The Importance of Daylight and Views

Is your idea of a healthy workplace free coffee and a cosy lounge for breaks? Think again. As we spend more time indoors, our need for access to daylight and views drastically increases – something often overlooked in the design planning of offices, schools and healthcare facilities. At the same time, studies highlight how productivity, well-being, reduced risk of illness and mental health issues are directly linked to daylight access and workplace views.

As humans, our internal clock governs our physiological needs. Daylight and views play a crucial role, having helped our bodies follow the circadian rhythm for millennia, allowing us to function optimally and perform at our best. However, society has taken a different direction in the last century, with the average European office worker now spending approximately 90% of their day indoors.

Designing large glass facades is a natural way to address the lack of daylight. However, the problem with regular glass windows is the excessive heat radiation entering the building. Air conditioning is expensive, consumes a lot of energy, and emits CO2 – something the property industry desperately needs to reduce. Installing conventional sunshade solutions like awnings and blinds, or dark solar control films, has therefore been the standard solution to block all or part of the sunlight. But that puts us back to square one. No daylight, no views.

An effort to recreate a sense of the outdoors has been to install extra indoor lighting and place large plants in workplaces. But is this enough to fully replace our need for daylight and views? And what does the research say about how this affects our efficiency and mental health? Let's find out!

The Essential Daylight

There are multiple physiological and psychological reasons why we rely on the sun. For example, the production of the hormones cortisol and melatonin is controlled by daylight and affects our 24-hour rhythm. A study conducted by the US General Services Administration found that workers in offices with good daylight reported a 51% drop in eyestrain, headaches, and blurred vision symptoms, resulting in a 6.5% increase in productivity (Heschong Mahone Group). Ample daylight also works as a natural antidepressant, lowering the risk of depression.

In addition to physical well-being, our cognitive ability increases with daylight exposure. According to a study conducted by the Interdepartmental Commission on Thermal Environment and Indoor Air Quality in Denmark, workers in offices with good daylight had 6-16% higher productivity than those in offices with poor daylight (Heschong Mahone Group). The study also found that the focus group had significantly better sleep quality, longer sleep duration, and higher physical activity levels compared to workers in offices without windows.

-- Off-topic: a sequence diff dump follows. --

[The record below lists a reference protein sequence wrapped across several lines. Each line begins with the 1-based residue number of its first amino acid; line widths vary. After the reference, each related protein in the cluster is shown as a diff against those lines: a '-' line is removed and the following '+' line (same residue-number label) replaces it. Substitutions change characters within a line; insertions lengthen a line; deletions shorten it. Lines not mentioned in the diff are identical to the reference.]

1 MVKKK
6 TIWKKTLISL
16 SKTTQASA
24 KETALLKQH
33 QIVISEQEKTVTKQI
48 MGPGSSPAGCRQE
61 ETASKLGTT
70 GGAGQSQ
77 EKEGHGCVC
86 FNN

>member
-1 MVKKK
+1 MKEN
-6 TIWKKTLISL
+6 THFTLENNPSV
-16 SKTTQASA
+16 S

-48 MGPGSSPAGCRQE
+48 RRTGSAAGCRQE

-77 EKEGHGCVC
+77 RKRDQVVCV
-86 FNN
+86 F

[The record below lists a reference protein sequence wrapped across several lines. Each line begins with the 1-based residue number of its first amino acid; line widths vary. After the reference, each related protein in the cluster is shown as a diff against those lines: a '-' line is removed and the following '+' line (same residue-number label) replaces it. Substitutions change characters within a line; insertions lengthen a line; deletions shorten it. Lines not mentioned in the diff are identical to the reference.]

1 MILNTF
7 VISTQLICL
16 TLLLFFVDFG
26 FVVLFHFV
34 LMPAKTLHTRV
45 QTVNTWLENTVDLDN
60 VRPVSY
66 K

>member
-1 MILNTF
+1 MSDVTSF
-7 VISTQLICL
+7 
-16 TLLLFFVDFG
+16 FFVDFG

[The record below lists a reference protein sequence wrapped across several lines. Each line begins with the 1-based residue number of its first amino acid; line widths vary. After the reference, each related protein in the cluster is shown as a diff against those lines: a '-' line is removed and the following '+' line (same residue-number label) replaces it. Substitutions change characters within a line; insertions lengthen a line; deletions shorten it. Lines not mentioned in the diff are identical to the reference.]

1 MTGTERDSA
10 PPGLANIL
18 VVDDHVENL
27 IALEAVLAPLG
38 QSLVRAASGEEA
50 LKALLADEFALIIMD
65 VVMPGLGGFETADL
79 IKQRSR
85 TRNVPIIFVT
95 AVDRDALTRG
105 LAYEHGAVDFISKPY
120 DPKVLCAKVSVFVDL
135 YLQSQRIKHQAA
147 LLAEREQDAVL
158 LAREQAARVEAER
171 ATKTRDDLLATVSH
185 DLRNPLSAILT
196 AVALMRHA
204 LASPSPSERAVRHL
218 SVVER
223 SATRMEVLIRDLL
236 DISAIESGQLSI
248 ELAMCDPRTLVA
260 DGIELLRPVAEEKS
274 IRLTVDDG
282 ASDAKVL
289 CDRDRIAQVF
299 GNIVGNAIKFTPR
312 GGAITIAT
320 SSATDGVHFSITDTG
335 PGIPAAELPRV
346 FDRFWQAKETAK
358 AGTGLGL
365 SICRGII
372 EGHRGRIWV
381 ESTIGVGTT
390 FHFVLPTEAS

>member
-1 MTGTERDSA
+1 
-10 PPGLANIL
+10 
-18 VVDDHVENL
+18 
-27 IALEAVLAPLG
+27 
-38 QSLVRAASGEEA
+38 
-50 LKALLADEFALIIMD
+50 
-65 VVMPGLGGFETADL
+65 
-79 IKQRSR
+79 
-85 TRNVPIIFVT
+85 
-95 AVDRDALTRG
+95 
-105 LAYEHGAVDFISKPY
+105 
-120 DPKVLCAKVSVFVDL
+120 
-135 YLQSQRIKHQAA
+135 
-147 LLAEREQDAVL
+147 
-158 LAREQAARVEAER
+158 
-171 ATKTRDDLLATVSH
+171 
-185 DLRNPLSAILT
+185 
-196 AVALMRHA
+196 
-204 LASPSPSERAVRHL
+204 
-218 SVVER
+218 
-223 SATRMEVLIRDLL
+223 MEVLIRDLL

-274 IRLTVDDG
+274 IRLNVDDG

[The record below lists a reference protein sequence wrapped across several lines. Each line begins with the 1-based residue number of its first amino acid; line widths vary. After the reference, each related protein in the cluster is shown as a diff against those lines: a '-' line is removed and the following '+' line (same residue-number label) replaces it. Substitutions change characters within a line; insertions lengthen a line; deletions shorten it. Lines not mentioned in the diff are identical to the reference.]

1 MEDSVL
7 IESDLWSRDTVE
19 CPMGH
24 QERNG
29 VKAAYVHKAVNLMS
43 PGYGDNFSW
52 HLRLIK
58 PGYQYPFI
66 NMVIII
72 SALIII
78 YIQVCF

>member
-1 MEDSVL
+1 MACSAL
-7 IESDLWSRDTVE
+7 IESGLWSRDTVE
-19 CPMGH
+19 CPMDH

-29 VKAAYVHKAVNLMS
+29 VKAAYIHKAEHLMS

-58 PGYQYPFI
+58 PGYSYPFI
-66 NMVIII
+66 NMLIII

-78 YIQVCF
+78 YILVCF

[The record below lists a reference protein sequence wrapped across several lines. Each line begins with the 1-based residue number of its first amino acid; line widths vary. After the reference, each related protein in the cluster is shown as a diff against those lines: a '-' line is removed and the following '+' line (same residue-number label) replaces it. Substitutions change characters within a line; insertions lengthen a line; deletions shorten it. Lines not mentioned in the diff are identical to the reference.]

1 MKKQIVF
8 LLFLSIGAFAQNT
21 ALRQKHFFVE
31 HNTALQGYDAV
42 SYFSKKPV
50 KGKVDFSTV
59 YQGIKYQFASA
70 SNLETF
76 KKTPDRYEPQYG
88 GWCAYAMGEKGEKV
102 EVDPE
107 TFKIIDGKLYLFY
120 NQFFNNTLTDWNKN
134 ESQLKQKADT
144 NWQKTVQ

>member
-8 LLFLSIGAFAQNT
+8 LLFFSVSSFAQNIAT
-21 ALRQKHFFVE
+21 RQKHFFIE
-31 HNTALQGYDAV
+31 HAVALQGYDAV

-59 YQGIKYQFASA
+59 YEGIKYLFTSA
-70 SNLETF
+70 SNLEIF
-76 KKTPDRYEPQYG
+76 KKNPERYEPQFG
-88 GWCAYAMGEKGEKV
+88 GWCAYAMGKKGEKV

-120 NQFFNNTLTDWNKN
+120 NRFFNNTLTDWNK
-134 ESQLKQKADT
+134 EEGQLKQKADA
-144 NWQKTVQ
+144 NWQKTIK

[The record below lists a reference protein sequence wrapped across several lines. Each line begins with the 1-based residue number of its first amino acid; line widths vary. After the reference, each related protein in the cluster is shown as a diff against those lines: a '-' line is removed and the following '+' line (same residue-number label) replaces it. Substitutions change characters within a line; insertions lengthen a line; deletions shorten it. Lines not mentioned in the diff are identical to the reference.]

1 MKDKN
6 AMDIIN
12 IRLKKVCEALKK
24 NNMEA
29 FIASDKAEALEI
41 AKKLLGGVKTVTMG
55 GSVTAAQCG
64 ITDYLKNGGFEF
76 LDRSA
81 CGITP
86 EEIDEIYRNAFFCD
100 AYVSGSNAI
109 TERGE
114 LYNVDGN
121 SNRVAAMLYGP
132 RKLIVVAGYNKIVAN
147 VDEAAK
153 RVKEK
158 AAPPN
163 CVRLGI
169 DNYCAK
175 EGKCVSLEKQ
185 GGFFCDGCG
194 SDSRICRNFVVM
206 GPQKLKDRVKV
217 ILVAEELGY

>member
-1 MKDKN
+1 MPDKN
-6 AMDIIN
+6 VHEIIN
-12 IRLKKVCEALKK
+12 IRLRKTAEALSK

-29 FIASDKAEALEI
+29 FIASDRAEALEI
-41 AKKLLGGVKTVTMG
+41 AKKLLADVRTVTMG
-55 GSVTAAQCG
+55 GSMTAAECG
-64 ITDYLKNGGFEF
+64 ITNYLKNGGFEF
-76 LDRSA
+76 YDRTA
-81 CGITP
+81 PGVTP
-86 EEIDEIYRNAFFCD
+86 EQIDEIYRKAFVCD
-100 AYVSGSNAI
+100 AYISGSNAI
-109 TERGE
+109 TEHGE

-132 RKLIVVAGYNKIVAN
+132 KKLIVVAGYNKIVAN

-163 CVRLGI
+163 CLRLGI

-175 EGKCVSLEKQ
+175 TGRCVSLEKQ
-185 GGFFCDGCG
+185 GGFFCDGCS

The same applies to school environments, where a study conducted by the Lighting Research Center at Rensselaer Polytechnic Institute concluded that classrooms with better daylighting positively impacted student performance, including increased reading speed and improved academic achievement. This connection was further confirmed by the California Energy Commission's study, which found that students in classrooms with more natural light had a 20% faster progression in math and a 26% faster progression in reading than those in classrooms with less natural light.

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Health Benefits of Having a View

While sunlight keeps us alert and awake, views are another essential factor for our daily orientation. A study by the Heschong Mahone Group proved that having a good view, allowing us to observe the weather and seasonal changes, reduces stress and generally improves our well-being. Regarding efficiency, office workers with a view of the outdoors performed 10-25% better on tests of mental function and memory recall than those without. Additionally, a study by the Center for Health Design found that office workers with windows slept an average of 46 minutes more per night than those without windows, resulting in a 5% increase in productivity (Berman et al., 2008).

A good view, especially of calm environments like a forest or park, enhances our connection with nature and has even been proven to speed up recovery in healthcare settings. Hospitalized patients with depressive states have displayed shorter recovery times if they have good access to views of their surroundings. These therapeutic effects of daylight and good views are also particularly evident in newly operated patients. Studies conducted in rehabilitation clinics and elderly care also show that good views significantly heal long-time patients.

How ConverLight can help

Access to daylight and views is an essential part of designing good work environments, and with ConverLight Dynamic Glass, you no longer have to make any compromises. Regardless of the season, our product provides necessary daylight, comfortable temperatures, unlimited views, UV protection, and overall comfort. By adjusting the solar transmittance based on conditions such as time of day, outdoor temperature, and window position, ConverLight guarantees a pleasant indoor climate without sacrificing the benefits of natural daylight and views. Are you interested in learning more? Contact us directly for a full introduction to the health aspects of using ConverLight Dynamic Glass.

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